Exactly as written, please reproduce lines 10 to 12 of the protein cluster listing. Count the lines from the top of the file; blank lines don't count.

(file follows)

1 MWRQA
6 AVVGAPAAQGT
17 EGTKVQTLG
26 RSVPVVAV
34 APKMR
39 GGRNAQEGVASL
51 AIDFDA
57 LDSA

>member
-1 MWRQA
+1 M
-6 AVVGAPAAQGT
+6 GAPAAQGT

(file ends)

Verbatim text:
-1 MWRQA
+1 M
-6 AVVGAPAAQGT